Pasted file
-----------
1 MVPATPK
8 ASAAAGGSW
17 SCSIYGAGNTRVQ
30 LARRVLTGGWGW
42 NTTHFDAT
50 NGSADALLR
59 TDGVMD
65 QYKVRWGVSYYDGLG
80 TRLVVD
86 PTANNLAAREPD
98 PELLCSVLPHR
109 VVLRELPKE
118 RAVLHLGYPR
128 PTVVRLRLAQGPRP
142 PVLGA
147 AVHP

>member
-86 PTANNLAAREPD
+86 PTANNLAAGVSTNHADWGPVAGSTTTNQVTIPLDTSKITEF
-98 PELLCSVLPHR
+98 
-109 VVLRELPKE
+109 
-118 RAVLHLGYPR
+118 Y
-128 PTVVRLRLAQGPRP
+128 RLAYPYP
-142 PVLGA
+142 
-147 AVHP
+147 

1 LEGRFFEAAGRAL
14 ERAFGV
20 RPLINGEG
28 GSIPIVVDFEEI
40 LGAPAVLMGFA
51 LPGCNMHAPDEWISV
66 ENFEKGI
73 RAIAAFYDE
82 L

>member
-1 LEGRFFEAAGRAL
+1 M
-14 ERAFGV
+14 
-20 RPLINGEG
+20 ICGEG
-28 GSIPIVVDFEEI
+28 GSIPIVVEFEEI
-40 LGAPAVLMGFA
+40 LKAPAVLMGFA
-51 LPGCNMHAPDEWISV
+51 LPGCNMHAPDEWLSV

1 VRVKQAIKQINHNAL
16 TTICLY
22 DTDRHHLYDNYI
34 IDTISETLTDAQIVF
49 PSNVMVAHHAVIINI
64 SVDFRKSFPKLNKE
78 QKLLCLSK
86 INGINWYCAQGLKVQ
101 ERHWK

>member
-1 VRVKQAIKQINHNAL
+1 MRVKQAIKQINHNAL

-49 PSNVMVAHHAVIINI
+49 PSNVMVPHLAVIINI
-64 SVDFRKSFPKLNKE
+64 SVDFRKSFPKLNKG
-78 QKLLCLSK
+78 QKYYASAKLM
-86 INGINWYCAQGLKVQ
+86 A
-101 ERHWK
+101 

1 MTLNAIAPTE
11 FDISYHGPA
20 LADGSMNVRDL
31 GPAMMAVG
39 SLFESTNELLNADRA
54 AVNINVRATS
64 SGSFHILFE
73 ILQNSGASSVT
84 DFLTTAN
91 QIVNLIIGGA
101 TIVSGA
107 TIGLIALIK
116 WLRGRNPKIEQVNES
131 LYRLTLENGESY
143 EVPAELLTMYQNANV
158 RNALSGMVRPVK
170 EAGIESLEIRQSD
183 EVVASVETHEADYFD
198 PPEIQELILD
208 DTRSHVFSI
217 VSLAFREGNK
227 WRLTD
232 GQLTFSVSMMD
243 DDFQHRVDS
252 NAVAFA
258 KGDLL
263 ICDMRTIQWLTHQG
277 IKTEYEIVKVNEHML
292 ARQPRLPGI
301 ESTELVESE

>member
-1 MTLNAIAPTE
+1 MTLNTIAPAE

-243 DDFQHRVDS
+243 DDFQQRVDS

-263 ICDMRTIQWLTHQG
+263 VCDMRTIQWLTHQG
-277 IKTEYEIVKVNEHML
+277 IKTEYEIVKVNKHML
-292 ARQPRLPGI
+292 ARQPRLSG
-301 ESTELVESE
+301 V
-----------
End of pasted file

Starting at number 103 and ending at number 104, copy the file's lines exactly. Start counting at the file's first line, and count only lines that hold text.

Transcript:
277 IKTEYEIVKVNEHML
292 ARQPRLPGI